Three products for a radiant, customizable tan — without UV rays

Three products for a radiant, customizable tan — without UV rays

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The consequences of a lack of sleep on your hair

We already know that lack of sleep has negative effects on the skin. However, it also affects the condition and health of our hair. Let's focus on these possible effects.

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Lack of sleep causes scalp itchiness

Lack of sleep directly impacts the health of the skin and therefore the scalp. Let's recall that in an experiment conducted in 2019, Elma D. BARON and her colleagues found that night shift workers were more exposed to skin conditions accompanied by itching, particularly seborrheic dermatitis . This skin disease is characterized by red patches covered with flakes on the scalp.

Indeed, a lack of sleep increases the levels of pro-inflammatory cytokines such as TNF-α, which promote cell differentiation, oncogenesis, and the pathogenesis of inflammatory skin conditions. Additionally, reactive oxygen species (ROS) will be produced. All cellular macromolecules, including lipids, proteins, nucleic acids, and polyunsaturated fatty acids of cell membranes, can be affected by excess oxidants which will carry out an electron transfer. This then triggers a chain reaction that causes cellular damage, inflammation, and itching.

Furthermore, skin dryness can lead to itching. Numerous cellular functions are orchestrated by the circadian rhythm, which is the internal clock synchronized with the light-dark cycle of the environment. Sleep creates a micro-environment conducive to the migration, differentiation, and proliferation of cells. Circadian clock genes (CLOCK) or hormones, such as melatonin and cortisol, mediate these effects. Consequently, poor cell regeneration results in an accumulation of dead cells on the skin's surface. The sensations of irritation and itching are exacerbated by this situation.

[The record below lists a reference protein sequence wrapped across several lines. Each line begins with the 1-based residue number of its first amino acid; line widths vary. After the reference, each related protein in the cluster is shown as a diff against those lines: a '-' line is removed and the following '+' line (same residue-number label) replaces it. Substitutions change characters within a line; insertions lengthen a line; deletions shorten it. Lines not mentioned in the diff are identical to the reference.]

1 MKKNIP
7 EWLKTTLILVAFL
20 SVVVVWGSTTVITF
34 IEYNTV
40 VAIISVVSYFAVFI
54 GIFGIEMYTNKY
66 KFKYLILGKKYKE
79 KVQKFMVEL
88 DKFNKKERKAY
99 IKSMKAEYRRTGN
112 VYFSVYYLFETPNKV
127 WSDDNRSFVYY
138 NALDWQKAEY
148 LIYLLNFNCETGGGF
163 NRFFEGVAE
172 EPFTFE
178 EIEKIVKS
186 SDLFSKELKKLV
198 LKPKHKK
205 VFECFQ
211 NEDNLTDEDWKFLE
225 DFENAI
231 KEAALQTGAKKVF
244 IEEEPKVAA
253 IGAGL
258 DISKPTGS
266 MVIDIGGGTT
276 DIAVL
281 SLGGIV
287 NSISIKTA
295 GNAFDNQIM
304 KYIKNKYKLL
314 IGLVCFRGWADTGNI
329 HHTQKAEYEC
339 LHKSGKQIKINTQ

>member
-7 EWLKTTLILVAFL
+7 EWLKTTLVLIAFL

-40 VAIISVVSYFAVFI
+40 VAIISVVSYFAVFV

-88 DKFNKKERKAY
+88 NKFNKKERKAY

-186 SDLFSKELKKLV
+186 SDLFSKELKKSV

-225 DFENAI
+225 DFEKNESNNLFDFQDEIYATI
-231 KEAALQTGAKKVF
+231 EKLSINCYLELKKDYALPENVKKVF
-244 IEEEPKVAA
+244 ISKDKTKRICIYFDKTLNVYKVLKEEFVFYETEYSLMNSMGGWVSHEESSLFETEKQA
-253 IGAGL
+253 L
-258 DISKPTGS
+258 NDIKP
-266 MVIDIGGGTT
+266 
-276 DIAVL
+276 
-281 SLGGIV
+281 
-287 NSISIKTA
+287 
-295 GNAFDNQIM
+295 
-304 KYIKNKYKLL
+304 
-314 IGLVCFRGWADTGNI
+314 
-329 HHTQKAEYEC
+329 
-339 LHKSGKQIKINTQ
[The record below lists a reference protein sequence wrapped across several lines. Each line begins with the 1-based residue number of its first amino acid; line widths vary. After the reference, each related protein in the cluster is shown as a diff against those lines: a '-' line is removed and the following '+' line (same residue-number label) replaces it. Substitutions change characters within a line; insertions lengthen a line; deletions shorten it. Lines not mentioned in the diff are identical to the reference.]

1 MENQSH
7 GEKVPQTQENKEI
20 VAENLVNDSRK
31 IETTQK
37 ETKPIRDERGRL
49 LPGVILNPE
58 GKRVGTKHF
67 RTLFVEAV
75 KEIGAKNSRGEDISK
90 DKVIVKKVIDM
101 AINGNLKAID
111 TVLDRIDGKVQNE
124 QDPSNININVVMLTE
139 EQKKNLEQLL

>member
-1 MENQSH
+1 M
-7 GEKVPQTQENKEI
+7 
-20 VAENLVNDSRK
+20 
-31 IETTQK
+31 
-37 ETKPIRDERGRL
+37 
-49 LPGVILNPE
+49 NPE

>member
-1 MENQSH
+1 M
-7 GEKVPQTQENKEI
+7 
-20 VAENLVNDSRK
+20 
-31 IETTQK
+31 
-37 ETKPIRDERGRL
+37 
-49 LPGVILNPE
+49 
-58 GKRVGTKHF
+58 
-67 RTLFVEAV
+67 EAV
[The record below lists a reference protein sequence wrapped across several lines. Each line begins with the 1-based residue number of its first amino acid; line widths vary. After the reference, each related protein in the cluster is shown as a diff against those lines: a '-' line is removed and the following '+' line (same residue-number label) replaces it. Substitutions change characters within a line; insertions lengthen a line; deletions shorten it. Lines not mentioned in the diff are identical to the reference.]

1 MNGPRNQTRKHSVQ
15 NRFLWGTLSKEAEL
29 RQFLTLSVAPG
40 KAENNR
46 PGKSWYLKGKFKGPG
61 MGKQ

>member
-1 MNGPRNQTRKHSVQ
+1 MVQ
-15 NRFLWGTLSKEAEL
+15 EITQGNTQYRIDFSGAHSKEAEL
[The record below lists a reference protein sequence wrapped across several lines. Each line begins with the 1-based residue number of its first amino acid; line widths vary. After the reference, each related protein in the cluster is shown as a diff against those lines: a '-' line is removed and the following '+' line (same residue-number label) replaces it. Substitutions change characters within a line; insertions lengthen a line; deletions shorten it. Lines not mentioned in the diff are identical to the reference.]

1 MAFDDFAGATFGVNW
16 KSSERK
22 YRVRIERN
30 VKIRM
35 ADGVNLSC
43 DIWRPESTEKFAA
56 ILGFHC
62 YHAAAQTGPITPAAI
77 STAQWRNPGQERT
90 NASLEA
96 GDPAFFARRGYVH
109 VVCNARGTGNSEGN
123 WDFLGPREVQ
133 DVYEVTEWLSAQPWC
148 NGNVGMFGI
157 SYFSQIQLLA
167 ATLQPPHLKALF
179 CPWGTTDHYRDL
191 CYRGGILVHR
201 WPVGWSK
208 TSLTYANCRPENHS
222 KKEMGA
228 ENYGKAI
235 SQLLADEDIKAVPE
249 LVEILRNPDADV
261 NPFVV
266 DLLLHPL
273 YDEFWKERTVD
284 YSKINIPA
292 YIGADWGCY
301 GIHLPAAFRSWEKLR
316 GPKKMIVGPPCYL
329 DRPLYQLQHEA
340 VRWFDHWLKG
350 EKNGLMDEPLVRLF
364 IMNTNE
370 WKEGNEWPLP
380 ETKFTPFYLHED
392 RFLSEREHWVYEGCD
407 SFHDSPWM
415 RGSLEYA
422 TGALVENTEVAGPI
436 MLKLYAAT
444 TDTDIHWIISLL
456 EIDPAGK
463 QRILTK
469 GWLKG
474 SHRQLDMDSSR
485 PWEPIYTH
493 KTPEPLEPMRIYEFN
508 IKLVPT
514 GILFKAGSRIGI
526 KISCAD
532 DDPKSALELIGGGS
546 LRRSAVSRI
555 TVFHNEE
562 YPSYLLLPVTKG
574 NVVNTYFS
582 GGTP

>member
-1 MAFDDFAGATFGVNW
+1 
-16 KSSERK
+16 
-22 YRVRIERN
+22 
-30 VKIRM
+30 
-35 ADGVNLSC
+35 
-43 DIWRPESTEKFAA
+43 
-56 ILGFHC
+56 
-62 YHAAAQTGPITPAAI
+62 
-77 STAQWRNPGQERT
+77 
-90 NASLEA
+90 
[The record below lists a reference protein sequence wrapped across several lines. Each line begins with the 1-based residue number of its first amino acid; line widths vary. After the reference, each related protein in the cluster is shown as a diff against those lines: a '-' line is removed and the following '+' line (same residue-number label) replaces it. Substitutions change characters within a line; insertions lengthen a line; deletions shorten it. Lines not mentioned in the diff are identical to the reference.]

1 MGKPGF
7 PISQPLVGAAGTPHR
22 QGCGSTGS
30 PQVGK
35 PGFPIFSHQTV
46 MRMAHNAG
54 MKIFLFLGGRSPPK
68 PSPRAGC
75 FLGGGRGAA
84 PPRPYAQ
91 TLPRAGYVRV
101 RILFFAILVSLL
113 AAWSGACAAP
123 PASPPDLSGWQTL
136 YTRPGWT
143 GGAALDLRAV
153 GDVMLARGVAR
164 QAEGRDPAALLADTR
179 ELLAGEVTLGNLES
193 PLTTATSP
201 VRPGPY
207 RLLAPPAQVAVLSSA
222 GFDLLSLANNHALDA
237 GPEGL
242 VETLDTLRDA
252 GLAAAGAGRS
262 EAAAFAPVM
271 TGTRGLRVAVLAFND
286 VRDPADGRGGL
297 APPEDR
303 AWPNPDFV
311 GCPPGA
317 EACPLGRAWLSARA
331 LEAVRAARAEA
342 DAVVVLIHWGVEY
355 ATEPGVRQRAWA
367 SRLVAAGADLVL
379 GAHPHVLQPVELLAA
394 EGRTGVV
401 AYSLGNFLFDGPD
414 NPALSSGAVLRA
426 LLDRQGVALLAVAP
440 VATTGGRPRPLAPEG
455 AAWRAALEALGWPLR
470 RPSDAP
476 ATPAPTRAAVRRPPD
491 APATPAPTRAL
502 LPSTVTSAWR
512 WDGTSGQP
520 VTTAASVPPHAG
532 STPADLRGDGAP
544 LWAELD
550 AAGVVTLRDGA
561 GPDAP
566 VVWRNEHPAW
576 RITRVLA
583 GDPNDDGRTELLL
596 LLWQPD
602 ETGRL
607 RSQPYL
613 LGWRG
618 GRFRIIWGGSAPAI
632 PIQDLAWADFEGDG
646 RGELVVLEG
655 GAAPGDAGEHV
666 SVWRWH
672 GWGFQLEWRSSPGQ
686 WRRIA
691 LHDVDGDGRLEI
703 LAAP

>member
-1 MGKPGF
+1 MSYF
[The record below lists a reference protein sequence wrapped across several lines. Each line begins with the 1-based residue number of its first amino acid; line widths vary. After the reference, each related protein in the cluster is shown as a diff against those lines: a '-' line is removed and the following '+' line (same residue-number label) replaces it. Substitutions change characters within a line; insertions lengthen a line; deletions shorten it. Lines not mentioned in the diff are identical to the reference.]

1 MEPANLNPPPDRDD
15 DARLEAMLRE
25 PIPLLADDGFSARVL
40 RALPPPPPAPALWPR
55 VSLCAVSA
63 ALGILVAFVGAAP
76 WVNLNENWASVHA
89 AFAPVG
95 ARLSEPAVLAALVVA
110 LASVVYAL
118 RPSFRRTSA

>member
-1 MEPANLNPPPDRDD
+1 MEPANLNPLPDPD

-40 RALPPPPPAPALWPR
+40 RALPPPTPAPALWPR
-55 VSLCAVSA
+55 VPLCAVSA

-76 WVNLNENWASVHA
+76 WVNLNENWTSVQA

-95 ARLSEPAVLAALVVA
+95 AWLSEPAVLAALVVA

Lack of sleep impacts hair growth

Cortisol, the primary stress hormone in humans, is typically secreted more during the day in response to everyday life stressors. However, an abnormally high level of cortisol at night can be caused by a stress factor during sleep, which disrupts its proper progression.

A team led by Dr. Ya-Chieh Hsu from Harvard University has studied the mechanisms that link stress, including lack of sleep, to hair growth. The researchers tested the role of the adrenal glands, which produce corticosterone in rodents and cortisol in humans. The removal of these glands in mice led to rapid cycles of hair regrowth. The stem cells of the hair follicles continued to grow and regenerate the hair follicles. This situation returned to normal after administering corticosterone to the mice. Furthermore, by subjecting the mice to mild stress for several weeks, corticosterone levels increased and hair growth was reduced.

By eliminating the corticosterone receptor in various cells, scientists have determined that the hormone acts on a group of cells located beneath the hair follicle, known as the dermal papilla. Studies have revealed that corticosterone prevents the dermal papilla from secreting GAS6, a molecule they have shown can activate the hair follicle's stem cells. Administering GAS6 into the skin restored hair growth in mice fed corticosterone or subjected to chronic stress. These findings confirm the role of corticosterone ininhibiting hair regrowth and thus the negative impact of stressors such as lack of sleep on hair growth.

Lack of sleep promotes the appearance of white hair

As previously mentioned, lack of sleep promotes the production of ROS, thereby inducing oxidative stress. Experimental evidence supports the hypothesis that oxidative stress plays a major role in the aging process. With age or during stress such as sleep deprivation, the production of free radicals increases, while endogenous defense mechanisms decrease.

This imbalance leads to a gradual deterioration of cellular structures, which is likely the cause of the phenotype of hair aging that manifests as a decrease in the function of melanocytes, through the reduction of the activity of tyrosinase, a key enzyme in the melanogenesis process. This then results in hair graying. Fatigue due to lack of sleep thus leads to a loss of hair color.

Sources

  • TERLECKY S. R. & al. Reactive oxygen species in tumor necrosis factor-α-activated primary human keratinocytes: Implications for psoriasis and inflammatory skin disease. Journal of Investigative Dermatology (2008).

  • TRÜEB R. M. Oxidative stress in ageing of hair. International Journal of Trichology (2009).

  • BARON E.D. & al. The effect of shift work and poor sleep on self-reported skin conditions: A survey of call center agents in the Philippines. Clocks and Sleep (2019).

  • STAUBACH P. & al. Sleep disturbance in patients with urticaria and atopic dermatitis: An underestimated burden. Acta Dermato-Venereologica (2020).

  • HSU Y. C. & al. Corticosterone inhibits GAS6 to govern hair follicle stem-cell quiescence. Nature (2021).

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